What Does Vitamin K Do For Pregnant Women?
Not heard of this important vitamin? Vitamin K is in fact essential for blood clotting, which prevents excessive bleeding. Here’s how you can ensure you and your baby get sufficient Vitamin K not just during pregnancy, but beyond.
Most of us have not heard about Vitamin K. But like all vitamins, Vitamin K is an essential nutrient needed for the maintenance of normal bones and protein formation in the liver. It is also needed for blood clotting1, which helps heal our wounds. This healing is especially important during labour and just after you’ve given birth.
How Do I Get Vitamin K?
The good news is, you and your baby can get all the Vitamin K that you need from a healthy and well-balanced diet. Because Vitamin K is fat-soluble, your body is able to build up stores in your liver, and use it when you need it. The nutrient content of Vitamin K-rich foods is also not usually affected by cooking.
For a healthy dose of Vitamin K, include these in your daily diet:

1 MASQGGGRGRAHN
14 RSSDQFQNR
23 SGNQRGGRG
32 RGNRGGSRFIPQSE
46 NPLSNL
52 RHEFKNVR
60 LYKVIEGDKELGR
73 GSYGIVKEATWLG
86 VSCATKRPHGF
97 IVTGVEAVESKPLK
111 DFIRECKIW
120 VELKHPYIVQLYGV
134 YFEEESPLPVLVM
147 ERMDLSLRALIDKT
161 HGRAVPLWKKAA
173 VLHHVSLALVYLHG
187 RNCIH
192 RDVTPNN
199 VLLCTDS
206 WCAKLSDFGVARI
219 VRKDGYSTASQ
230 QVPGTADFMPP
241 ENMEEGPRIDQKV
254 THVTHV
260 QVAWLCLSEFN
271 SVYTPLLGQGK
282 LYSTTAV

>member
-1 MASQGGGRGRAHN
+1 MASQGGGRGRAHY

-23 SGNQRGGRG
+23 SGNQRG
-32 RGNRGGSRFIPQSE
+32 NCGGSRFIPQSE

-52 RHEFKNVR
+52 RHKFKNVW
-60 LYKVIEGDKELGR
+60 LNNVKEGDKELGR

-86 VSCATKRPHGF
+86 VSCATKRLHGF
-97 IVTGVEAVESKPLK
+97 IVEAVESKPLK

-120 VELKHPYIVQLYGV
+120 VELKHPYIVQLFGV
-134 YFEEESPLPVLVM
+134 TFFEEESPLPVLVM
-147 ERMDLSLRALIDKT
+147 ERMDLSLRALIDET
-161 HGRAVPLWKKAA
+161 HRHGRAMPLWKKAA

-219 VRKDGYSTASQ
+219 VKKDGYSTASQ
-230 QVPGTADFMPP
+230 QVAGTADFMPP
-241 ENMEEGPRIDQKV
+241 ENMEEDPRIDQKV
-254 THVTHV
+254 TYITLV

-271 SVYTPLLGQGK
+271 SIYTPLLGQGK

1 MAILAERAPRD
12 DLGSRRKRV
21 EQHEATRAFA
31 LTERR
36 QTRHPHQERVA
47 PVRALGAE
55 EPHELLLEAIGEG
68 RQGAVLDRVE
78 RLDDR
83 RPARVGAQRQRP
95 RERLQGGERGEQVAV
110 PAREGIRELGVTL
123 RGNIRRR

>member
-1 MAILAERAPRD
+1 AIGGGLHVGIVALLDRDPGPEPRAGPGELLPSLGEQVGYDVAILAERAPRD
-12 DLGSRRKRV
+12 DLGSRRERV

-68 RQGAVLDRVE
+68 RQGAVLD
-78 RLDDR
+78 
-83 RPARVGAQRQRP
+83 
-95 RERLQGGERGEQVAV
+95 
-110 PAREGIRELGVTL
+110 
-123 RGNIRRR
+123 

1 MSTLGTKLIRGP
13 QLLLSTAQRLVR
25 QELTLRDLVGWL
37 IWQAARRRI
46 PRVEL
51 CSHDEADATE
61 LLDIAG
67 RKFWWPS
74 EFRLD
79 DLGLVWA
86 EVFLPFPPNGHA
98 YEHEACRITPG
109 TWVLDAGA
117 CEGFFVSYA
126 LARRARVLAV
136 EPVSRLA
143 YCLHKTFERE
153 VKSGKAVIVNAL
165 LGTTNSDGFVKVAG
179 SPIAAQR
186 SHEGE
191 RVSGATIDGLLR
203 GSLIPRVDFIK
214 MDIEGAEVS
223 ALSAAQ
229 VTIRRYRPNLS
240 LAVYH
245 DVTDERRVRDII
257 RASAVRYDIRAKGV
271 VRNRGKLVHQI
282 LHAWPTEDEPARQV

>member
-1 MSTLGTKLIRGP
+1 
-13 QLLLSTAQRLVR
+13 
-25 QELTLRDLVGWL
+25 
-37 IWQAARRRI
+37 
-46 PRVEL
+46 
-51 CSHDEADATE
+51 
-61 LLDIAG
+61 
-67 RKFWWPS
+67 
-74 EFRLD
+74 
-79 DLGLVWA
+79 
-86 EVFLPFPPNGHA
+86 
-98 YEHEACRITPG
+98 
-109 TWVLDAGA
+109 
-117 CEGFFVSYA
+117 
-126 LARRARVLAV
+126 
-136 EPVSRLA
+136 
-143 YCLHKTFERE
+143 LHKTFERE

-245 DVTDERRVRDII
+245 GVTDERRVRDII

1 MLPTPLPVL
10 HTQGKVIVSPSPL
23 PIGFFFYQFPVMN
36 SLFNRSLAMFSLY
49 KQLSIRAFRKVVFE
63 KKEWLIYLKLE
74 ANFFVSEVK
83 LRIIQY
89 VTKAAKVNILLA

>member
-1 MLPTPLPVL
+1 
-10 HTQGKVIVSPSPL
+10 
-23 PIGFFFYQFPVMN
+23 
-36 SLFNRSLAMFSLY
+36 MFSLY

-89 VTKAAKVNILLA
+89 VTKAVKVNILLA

• Green leafy vegetables
• Other vegetables and fruit
• Meat and dairy foods1
• Vegetable oils1
How Much is Enough?
The amount of Vitamin K you need a day depends on your build – you’ll need about 1 mcg of Vitamin K for each kilogramme of body weight. If you weigh 65 kg, that works out to 65 mcg of Vitamin K per day1.
However, some medical conditions can affect your ability to absorb nutrients. If you think you might not be getting enough Vitamin K, talk to your doctor about taking a supplement. Bear in mind though that taking a supplement unnecessarily might harm your baby3.
Protecting Your Baby with Vitamin K at Birth
Babies are sometimes born with low Vitamin K levels. Immediately after birth, it is important to ensure that your baby has sufficient levels of Vitamin K. But while deficiency is rare in babies, it can lead to a condition that increases their risk of bleeding too much2.
To be on the safe side, your baby may be given a booster jab shortly after birth4. If you don’t like the idea of a jab for your newborn, you may opt for an oral dose instead.
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